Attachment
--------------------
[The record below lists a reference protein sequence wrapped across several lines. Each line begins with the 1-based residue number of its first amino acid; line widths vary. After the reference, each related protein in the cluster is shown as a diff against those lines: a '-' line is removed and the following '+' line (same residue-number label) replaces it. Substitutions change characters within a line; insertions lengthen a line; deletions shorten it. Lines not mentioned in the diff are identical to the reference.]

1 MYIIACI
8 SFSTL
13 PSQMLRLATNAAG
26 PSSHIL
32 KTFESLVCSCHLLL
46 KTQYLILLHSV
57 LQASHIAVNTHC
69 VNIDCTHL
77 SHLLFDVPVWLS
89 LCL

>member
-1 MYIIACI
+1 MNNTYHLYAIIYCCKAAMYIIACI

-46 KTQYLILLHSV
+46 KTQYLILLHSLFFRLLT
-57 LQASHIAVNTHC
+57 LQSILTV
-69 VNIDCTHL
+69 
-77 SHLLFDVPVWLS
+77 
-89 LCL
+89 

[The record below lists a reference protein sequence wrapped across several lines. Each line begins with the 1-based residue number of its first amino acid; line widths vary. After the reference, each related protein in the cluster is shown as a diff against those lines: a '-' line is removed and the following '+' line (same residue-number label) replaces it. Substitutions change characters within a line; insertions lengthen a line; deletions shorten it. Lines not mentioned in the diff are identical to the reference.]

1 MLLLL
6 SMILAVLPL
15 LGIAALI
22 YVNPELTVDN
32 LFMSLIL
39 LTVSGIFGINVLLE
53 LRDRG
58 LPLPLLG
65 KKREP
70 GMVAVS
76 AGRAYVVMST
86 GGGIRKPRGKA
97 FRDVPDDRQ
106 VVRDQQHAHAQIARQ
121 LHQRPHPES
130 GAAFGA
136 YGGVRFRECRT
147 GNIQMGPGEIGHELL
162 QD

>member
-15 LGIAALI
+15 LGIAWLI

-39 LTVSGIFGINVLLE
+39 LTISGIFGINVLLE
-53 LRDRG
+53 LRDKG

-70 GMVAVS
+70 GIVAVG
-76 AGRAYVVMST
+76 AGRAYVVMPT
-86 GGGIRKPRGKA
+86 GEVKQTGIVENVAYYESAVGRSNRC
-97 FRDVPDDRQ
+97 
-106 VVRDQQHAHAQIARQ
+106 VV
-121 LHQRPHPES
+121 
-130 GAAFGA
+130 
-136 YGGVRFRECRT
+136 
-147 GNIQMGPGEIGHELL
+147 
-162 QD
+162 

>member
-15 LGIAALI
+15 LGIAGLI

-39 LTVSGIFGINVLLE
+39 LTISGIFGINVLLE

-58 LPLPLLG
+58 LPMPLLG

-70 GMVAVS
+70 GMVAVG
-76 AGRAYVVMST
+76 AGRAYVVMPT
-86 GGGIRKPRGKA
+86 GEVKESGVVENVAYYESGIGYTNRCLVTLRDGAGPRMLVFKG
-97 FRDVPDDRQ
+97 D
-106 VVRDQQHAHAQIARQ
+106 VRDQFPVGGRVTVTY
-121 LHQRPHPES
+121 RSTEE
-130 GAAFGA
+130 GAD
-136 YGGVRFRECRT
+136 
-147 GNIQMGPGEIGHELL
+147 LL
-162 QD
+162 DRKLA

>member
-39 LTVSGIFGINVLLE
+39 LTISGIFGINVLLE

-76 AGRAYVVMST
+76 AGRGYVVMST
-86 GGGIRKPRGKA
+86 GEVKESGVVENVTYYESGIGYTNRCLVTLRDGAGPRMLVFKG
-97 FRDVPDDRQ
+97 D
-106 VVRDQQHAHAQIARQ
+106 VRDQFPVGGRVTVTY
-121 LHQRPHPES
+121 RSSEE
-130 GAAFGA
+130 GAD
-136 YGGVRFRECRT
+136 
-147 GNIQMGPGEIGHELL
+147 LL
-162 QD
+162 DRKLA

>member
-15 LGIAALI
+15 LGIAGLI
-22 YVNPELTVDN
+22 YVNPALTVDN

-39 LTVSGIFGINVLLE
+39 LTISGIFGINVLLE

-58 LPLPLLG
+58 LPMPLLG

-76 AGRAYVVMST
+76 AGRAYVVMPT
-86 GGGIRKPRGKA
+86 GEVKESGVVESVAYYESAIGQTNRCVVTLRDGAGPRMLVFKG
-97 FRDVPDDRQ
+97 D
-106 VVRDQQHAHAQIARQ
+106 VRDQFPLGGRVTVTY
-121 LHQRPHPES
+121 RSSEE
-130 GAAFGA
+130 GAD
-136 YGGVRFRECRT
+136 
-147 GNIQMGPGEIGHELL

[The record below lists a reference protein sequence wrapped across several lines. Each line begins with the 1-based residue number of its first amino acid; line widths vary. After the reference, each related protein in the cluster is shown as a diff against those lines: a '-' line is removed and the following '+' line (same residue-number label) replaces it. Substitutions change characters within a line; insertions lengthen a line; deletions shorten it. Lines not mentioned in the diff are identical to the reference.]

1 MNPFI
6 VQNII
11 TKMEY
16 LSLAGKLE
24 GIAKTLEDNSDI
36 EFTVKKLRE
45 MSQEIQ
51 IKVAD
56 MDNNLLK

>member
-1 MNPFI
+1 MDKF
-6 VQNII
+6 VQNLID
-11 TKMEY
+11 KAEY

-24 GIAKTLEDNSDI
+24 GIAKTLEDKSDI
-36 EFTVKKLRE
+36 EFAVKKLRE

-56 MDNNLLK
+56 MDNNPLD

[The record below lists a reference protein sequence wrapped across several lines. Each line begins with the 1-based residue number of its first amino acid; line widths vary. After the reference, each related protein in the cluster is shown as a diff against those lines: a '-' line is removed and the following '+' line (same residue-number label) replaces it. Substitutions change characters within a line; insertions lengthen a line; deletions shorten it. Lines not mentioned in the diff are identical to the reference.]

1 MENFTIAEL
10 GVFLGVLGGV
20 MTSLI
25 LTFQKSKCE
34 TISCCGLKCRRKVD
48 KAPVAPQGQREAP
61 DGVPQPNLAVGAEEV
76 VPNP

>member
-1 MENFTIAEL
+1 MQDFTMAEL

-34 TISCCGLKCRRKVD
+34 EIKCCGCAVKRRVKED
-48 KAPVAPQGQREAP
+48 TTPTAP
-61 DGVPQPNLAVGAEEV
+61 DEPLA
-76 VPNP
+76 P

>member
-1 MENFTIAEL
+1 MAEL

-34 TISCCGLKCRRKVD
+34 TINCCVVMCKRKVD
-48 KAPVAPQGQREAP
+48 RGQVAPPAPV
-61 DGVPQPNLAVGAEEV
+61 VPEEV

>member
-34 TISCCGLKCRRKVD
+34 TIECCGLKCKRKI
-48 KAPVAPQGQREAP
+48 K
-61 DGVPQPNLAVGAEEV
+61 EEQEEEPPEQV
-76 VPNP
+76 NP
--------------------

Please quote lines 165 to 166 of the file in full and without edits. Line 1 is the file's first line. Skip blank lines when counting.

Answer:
-56 MDNNLLK
+56 MDNNPLD